Danger to Humans

They are generally harmless to humans however, they may bite if provoked. There has been one documented unprovoked attack on a human according to the International Shark Attack File, however this attack resulted in no injuries.


Zebra sharks are susceptible to declines in population due to inshore fishery activities and coral reef habitat loss because of its limited habitat preference and geological distribution. It is listed as “Vulnerable” by the World Conservation Union (IUCN) throughout most of its range. In Australia it is considered “Least Concern” due to its abundance in this area. The IUCN is a global union of states, governmental agencies, and non-governmental organizations in a partnership that assesses the conservation status of species.

> Check the status of the zebra sharks at the IUCN website.

Geographical Distribution

World distribution map for the zebra shark
World distribution map for the zebra shark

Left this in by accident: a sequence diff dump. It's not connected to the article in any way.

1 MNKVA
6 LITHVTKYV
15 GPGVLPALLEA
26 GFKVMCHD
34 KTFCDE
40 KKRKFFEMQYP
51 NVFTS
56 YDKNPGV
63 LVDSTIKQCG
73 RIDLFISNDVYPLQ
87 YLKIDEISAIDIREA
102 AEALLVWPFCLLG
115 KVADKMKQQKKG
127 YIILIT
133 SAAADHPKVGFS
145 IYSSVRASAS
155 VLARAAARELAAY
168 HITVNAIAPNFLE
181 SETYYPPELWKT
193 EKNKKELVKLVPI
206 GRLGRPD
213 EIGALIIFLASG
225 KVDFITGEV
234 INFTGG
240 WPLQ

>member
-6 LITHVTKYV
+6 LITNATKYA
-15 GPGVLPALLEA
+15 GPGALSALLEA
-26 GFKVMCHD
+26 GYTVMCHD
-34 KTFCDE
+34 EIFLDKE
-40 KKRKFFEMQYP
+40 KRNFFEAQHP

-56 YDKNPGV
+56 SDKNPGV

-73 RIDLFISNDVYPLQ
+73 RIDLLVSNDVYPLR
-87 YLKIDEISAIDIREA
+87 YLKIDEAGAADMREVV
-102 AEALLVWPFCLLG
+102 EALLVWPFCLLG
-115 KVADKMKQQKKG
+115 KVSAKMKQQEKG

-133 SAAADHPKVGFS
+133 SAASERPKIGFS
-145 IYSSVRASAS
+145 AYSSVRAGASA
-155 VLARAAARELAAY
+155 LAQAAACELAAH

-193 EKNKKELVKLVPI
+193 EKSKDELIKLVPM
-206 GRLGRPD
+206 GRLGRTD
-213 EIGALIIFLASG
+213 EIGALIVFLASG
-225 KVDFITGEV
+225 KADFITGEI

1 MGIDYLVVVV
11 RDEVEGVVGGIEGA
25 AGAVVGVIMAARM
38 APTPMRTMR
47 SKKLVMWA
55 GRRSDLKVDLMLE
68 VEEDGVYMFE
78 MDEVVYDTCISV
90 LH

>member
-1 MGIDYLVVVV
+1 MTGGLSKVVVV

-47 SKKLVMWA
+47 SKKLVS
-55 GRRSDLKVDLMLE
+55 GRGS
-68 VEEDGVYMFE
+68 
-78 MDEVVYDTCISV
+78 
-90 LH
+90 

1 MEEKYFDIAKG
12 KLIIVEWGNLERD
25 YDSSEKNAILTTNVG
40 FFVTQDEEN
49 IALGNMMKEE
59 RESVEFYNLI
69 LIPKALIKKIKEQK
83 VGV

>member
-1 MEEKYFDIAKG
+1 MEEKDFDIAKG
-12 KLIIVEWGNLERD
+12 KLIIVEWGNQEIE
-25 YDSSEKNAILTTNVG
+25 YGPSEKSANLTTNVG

The zebra shark resides in the Indo-West Pacific Ocean in the Red Sea and off East Africa, north to southern Japan and south to New South Wales (Australia). There has also been a recent record of a zebra shark from the waters of Tonga and there is one unconfirmed report of a zebra shark residing in fresh water in the Philippines.


A tropical, inshore species, the zebra shark lives on sand, rubble, and coral bottoms at depths from 0-207 feet (0-63 m). Due to its sluggish behavior during daylight hours, it is believed to be a nocturnal species. It is often observed sitting on the bottom in close proximity to coral reefs. This small shark has been recorded in marine and brackish waters as well as in freshwater habitats.


Zebra shark in the waters off Thailand. Photo © Doug Perrine
Zebra shark in the waters off Thailand. Photo © Doug Perrine

Distinctive Features
The zebra shark has a moderately stout, cylindrical body with prominent ridges running along the dorsal surface and on the flanks. The head has five small gill slits with the last three slits located behind the origins of the pectoral fins. The nostrils are close to the front of the rounded snout which has short barbels. The nasoral grooves connect the nostrils with the mouth. The spiracles are as large as the eyes.

The large pectoral fins are broadly rounded. The first dorsal fin is larger than the second dorsal fin. The rear tip of the first dorsal fin is close to the origin of the second dorsal fin. Both dorsal fins lack spines. The caudal fin is very long, reaching lengths close to the size of the rest of the body. It has a deep subterminal notch however the lower lobe lacks much development.